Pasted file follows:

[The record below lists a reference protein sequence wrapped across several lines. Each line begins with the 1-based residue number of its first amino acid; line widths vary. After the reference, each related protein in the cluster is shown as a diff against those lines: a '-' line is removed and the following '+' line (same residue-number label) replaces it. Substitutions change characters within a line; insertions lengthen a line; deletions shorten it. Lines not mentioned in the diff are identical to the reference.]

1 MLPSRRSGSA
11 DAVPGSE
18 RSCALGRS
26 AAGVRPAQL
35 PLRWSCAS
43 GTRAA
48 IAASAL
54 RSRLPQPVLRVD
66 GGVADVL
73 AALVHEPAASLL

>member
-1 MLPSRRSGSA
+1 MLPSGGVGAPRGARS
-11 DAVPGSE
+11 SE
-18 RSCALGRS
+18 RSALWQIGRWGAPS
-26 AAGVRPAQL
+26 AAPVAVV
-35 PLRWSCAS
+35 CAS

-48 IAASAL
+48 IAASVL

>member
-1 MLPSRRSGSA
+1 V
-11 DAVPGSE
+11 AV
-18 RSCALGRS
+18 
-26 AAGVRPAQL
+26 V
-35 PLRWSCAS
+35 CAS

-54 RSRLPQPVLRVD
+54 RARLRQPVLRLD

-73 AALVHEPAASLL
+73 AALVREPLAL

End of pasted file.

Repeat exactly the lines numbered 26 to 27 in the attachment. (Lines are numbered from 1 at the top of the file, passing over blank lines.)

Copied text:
-1 MLPSRRSGSA
+1 V